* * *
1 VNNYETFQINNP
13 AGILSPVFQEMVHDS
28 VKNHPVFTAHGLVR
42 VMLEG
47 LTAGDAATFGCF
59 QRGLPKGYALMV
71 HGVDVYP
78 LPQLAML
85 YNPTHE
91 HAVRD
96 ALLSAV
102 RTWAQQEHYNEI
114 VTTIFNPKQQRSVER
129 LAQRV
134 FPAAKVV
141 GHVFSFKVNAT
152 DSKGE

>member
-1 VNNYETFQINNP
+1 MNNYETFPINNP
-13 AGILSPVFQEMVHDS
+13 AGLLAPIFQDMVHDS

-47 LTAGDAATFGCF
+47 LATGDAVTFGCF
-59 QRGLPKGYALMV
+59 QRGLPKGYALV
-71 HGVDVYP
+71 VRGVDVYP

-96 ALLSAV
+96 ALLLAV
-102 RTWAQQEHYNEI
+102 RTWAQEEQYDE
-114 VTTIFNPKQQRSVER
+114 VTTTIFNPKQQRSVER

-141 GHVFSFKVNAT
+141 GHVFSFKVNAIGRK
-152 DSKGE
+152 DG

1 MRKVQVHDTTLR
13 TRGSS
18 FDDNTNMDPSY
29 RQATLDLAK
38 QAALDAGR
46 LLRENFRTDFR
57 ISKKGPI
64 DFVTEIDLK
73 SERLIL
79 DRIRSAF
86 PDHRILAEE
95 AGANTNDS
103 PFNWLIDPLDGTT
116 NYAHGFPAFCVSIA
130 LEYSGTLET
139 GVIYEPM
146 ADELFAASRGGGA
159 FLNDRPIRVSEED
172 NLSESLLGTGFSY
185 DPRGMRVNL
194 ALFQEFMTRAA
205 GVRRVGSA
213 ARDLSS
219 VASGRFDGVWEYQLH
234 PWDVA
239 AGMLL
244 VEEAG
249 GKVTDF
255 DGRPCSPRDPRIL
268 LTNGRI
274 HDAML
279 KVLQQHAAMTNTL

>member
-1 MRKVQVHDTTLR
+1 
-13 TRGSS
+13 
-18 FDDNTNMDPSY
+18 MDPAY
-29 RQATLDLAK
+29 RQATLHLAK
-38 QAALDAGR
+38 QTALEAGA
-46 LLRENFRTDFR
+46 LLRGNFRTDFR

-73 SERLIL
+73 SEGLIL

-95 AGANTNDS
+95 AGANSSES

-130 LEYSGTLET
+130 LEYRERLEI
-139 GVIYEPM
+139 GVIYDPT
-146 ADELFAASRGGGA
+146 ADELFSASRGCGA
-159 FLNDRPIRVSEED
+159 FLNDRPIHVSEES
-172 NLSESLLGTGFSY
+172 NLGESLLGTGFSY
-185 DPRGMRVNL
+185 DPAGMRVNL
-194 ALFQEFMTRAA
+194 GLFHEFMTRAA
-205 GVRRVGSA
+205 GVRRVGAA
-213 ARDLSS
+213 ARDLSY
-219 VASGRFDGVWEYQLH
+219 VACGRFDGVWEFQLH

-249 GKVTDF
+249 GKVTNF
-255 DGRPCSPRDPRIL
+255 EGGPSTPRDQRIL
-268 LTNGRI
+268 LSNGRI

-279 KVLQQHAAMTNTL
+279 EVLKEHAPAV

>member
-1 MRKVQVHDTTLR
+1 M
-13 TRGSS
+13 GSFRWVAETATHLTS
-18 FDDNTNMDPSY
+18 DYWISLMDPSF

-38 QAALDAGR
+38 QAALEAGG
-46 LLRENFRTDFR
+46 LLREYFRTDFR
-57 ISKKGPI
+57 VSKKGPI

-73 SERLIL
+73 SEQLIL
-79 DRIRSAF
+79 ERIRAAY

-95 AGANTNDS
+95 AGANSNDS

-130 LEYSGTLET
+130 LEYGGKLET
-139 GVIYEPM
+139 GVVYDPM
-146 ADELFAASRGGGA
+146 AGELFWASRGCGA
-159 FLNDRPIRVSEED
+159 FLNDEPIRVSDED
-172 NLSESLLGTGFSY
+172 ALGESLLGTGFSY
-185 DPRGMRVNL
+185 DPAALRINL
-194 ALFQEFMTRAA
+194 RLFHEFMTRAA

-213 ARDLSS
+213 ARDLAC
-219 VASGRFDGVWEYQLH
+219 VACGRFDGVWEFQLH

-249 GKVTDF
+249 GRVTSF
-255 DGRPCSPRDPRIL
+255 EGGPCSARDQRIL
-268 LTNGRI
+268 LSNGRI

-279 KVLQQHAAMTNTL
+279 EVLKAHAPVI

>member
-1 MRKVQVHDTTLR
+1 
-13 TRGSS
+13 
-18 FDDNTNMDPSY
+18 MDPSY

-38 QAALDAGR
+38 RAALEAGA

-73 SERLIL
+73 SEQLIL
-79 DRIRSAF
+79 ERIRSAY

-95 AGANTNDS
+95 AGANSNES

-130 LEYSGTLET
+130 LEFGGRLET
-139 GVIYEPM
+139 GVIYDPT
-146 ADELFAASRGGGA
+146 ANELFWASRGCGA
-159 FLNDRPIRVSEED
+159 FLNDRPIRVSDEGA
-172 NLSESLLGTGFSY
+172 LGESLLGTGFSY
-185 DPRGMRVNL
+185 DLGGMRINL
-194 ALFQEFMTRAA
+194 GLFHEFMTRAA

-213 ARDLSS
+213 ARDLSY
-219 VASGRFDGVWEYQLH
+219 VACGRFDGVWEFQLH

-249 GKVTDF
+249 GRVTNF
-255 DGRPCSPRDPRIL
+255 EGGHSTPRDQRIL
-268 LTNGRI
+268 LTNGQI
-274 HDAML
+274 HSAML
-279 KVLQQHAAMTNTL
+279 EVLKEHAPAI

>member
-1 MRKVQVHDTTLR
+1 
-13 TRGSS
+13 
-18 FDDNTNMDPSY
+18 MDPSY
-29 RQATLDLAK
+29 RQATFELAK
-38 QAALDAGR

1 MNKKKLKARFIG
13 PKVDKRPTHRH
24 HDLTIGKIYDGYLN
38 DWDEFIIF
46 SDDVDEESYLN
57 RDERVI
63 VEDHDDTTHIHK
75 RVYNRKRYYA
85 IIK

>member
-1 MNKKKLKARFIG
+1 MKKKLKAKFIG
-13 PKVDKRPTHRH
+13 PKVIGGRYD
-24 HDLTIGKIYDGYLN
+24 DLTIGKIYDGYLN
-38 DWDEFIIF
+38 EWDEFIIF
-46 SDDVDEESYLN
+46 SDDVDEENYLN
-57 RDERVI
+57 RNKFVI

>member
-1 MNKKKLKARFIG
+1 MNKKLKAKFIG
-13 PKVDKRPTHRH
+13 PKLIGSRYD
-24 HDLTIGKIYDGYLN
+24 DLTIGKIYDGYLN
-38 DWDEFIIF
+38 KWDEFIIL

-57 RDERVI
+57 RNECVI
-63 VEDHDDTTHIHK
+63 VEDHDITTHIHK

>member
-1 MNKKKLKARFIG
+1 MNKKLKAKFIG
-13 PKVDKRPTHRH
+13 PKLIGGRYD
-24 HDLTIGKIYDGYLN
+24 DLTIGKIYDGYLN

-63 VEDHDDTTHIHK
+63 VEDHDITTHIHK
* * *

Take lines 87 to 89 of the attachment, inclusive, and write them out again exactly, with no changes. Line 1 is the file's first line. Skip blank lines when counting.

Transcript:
+95 AGANSSES

-130 LEYSGTLET
+130 LEYRERLEI